Under the above recited quenching conditions, metastable, homogeneous ductile product is obtained. The metastable product may be glassy, in which case there is no long range atomic order as evidenced by X-ray diffraction patterns which show a diffused halo, similar to that observed for inorganic oxide glasses. Generally, alloys of the present invention are at least 50% glassy and most preferably at least about 90% glassy.
Metastable products may also be a mixture of phases including Pd-based solid solution and intermetallic compounds Pd(Ni)x Siy. In the case of the alloys of the present invention, such metastable phases are not ordinarily produced under conventional processing techniques employed in the art of fabricating crystalline alloys. Accordingly, the above-described casting processes are again employed. The X-ray diffraction patterns of the solid solution alloys show sharp defraction peaks characteristic of crystalline alloys with some broadening due to production of highly desired fine grained products.
It was an unexpected discovery that foils of the alloys of the present invention produced by the rapid solidification techniques are ductile at thicknesses of at least 6 mil and up to about 10 mils or more. These products are also, generally, at least about 90% glassy.
Within the broad range of compositions of the present invention, a most preferred embodiment has been discovered which exhibits unexpectedly low liquidus temperatures. This most preferred embodiment consist of alloys having an atom fraction ratio of nickel to palladium in the range of about 1/7 to about 1/16 and further comprises silicon in the range of about 15 to about 17 atom percent. The specific advantages of these alloys include the ability to braze stainless steels at unexpectedly low temperatures while providing a brazement which exhibits no significant degradation in mechanical properties as compared to prior art alloys. The following examples illustrate the production of certain embodiments of the present invention but are not intended to limit the scope of the present invention as defined by the subjoined claims.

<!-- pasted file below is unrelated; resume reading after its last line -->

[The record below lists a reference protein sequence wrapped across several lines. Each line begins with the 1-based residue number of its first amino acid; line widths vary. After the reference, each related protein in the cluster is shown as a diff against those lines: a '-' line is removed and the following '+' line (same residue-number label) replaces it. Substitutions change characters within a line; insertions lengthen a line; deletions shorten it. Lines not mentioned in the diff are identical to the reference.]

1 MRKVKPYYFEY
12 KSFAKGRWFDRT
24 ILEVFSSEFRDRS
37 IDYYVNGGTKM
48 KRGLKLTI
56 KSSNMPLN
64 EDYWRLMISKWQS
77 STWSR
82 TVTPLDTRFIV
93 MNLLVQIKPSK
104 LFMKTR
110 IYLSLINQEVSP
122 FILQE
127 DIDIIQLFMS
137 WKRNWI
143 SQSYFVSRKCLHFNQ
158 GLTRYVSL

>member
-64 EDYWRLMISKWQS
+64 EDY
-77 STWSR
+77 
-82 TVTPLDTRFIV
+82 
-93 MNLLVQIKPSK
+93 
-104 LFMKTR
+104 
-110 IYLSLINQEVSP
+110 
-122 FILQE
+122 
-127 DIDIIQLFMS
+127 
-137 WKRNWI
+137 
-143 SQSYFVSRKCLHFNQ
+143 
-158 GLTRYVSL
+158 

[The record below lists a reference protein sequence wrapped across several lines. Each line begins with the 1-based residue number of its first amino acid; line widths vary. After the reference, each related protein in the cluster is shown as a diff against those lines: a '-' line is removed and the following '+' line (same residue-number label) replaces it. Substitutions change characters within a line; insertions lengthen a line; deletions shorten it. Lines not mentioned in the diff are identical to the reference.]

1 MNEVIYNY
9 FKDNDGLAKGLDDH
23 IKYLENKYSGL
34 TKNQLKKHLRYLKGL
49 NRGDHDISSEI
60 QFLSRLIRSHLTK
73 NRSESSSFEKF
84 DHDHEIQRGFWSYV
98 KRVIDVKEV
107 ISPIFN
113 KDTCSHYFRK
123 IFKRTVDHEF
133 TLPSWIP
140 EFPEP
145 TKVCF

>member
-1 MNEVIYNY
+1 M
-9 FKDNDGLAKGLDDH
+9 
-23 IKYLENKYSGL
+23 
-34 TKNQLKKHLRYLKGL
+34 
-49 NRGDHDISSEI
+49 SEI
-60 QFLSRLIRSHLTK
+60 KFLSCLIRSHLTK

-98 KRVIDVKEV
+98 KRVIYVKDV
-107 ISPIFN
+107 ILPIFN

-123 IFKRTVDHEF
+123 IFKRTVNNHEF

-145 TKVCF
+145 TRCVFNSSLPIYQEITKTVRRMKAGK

Ribbons of from about 2.54 to about 25.4 mm (about 0.1 to about 1 inch) wide and about 13 to about 250 micrometers (about 0.0005 to about 0.010 inch) thickness were formed by continually depositing a melt of each of the compositions set forth in Table I, below, by overpressure of argon onto a rapidly rotating copper chill wheel (surface speed of about 3,000 to about 6,000 feet per minute). Metastable homogeneous ribbons having essentially glassy structure were produced. The liquidus and solidus temperatures of the ribbons shown in Table I, below, were determined by the Differential Thermal Analysis (DTA) technique. The individual samples were heated side by side with an inert reference material at a uniform rate, and the temperature difference between the sample and the reference material was measured as a function of temperature. A thermogram was produced (a plot of temperature change vs. temperature) from which the beginning of melting and the end of melting, known respectively as solidus and liquidus temperatures were determined. The values are reported in Table I.
TABLE I______________________________________ MeltingNominal CharacteristicsAlloy Composition, Duc- Solidus, LiquidusNo. at % Structure tility Ts, °C. TL, °C.______________________________________1 Ni30 Pd53 Si17 amorphous ductile 838 8802 Ni18 Pd65 Si17 amorphous ductile 839 8393 Ni10 Pd74 Si16 amorphous ductile 773 7794 N5 Pd79.5 Si15.5 amorphous ductile 771 780______________________________________
Alloys 3 and 4 of Table I illustrate an unexpected and particularly useful embodiment of the present invention and that these alloys exhibit an extraordinarily low liquidus temperature. Specifically, these alloys are palladium-nickel-based alloys having an atom fraction ratio of nickel to palladium of between about 1/7 and about 1/16.